Top 10 superfoods to fill your plate

Updated 11:48 AM ET, Tue January 29, 2013
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Eating an all-fruit diet isn't the best way to keep your body healthy and strong. Incorporate these 10 "superfoods" into your meals to ensure you're getting the nutrients you need. All superfoods are easy to find in the grocery store, contain nutrients that are known to enhance longevity, and have other health benefits that are backed by peer-reviewed, scientific studies. Rachel Been/CNN
Blueberries are often singled out as a superfood because studies have shown they aid in everything from fighting cancer to lowering cholesterol. But all berries, including raspberries, strawberries and blackberries, contain antioxidants and phytonutrients. Worried about the price of fresh fruit? Experts say frozen berries are just as "super." Photo Illustration/Thinkstock
Salmon provides a high dose of omega-3 fatty acids, which studies show significantly lower the risk of heart disease. Omega-3 fatty acids fight back by reducing inflammation and slowing the rate of plaque build-up in blood vessels. Salmon is also a good source of lean protein. Photo Illustration/Thinkstock
Eating a breakfast high in protein is a good way to keep hunger at bay throughout the day. Eggs are full of choline, a nutrient that helps block fat from being absorbed in the liver. Choline may also help in preventing memory loss. Photo Illustration/Thinkstock
Many dieters shy away from nuts because of their high calorie and fat count. But studies show that eating a handful several times a week can help shed pounds and prevent heart disease. Almonds in particular contain lots of monounsaturated fats and fiber. (Healthy swap: Replace peanut butter with almond butter) Thinkstock
Staying hydrated will keep you from munching absentmindedly, and if you choose to drink green tea, you'll also be increasing your metabolism, which will burn more fat. Plus, the antioxidants (yes, those again) found in green tea can help prevent cancer. Photo Illustration/Thinkstock
Broccoli is one of nature's most nutrient-dense foods, with only 30 calories per cup. That means you get a ton of hunger-curbing fiber and polyphenols -- antioxidants that detoxify cell-damaging chemicals in your body -- with each serving. Researchers from Johns Hopkins University have long praised broccoli's cancer-fighting and prevention abilities. Photo Illustration/Thinkstock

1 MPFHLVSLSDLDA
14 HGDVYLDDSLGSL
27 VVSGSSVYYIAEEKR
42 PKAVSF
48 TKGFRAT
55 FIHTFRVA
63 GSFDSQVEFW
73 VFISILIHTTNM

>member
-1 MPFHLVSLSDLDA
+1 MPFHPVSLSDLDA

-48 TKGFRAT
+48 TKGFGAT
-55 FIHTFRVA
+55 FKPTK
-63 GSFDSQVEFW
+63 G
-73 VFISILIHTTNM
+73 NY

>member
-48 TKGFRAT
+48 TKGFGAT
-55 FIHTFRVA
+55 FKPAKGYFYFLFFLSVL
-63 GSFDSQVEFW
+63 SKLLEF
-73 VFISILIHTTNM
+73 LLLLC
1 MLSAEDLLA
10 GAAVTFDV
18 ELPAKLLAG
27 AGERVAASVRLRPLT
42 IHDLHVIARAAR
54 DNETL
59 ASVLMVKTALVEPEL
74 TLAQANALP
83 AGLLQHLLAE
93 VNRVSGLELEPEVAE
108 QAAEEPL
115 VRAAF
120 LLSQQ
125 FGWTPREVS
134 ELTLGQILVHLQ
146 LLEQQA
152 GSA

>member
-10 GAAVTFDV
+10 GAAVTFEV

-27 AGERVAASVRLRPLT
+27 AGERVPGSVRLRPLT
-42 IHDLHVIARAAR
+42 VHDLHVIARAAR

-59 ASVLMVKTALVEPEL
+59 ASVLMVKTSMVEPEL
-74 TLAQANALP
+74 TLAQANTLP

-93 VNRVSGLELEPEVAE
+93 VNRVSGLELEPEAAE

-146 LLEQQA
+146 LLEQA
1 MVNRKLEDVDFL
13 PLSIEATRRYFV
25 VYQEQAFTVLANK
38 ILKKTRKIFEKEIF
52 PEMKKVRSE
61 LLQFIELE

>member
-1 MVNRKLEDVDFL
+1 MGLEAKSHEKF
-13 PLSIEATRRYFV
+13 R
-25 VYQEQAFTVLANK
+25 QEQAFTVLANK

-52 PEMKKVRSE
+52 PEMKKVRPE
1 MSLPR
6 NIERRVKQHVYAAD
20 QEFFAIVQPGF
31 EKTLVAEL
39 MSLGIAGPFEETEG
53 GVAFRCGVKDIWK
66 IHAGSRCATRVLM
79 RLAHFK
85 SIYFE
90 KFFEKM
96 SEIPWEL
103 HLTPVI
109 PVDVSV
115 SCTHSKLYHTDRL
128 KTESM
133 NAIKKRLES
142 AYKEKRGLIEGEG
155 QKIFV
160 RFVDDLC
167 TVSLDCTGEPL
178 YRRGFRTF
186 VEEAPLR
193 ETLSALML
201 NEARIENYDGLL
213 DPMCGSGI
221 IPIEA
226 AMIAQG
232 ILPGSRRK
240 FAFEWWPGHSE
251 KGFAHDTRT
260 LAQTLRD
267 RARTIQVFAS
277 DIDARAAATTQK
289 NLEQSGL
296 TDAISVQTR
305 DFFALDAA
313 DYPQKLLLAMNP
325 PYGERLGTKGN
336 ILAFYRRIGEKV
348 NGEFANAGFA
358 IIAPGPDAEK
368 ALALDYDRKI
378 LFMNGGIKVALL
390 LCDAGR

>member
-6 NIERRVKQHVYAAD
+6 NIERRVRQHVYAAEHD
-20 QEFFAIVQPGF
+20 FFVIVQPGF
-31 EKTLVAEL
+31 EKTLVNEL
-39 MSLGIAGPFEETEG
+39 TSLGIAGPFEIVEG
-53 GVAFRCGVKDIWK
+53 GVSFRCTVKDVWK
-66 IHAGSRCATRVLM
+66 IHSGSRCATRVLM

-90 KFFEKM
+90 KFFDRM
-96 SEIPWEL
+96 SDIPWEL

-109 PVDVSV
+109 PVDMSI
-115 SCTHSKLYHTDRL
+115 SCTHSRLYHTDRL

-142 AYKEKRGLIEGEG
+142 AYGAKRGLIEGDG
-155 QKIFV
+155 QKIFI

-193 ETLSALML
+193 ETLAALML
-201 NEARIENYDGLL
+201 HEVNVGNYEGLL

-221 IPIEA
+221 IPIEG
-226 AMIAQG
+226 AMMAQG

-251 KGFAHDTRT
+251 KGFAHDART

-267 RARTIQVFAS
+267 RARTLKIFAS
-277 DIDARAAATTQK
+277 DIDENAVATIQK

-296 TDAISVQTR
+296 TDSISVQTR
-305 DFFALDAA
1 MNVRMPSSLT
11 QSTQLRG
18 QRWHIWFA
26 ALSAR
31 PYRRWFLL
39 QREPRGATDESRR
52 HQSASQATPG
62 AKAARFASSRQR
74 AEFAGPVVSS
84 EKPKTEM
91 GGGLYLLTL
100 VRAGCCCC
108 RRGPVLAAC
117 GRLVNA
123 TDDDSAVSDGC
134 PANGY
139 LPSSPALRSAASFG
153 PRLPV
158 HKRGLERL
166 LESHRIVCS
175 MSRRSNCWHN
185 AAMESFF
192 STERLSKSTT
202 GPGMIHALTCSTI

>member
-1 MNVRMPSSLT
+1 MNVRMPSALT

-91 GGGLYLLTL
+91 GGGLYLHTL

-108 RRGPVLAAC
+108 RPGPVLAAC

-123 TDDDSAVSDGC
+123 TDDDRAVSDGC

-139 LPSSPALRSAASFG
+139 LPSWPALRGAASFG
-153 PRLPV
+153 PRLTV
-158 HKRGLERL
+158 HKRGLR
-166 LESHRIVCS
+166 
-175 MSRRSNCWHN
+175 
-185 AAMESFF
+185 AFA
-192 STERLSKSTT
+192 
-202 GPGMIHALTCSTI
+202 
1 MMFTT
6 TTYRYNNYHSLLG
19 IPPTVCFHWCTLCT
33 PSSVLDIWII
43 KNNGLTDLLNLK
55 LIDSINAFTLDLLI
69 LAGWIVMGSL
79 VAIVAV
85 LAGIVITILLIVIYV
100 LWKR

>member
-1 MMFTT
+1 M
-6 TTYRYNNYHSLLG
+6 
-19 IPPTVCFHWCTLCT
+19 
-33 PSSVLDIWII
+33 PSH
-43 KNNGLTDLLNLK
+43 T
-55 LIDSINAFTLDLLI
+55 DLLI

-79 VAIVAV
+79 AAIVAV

Quinoa is the popular whole-grain du jour because it also contains a good dose of protein to help build muscle. Yet including any type of whole grain in your diet -- from barley to brown rice -- will aid in weight loss by filling you up for fewer calories. Photo Illustration/Thinkstock
Low-fat dairy is an important part of any superfood-focused diet. Studies show that women who consume approximately 1,400 milligrams of calcium per day burn more fat than their non-dairy-eating counterparts. Yogurt in particular helps slow the production of cortisol, a hormone that slows metabolism. Photo Illustration/Thinkstock
Beans, beans, the magical fruit; the more you eat, the more ... you lose weight. Black, kidney, white and garbanzo beans (also known as chickpeas) all end up on superfood lists because of their fiber and protein. They fill you up and provide muscle-building material without any of the fat that meat can add to your meal. Photo Illustration/Thinkstock
While researchers aren't positive that eating chocolate will make you thinner, the heart benefits of dark chocolate have long been recognized. Antioxidants and anti-inflammatory properties may help offset the calories. And some scientists believe chocolate's caffeine could increase your metabolic rate. Still, stick to small pieces that will curb cravings without overloading your body with sugar. Thinkstock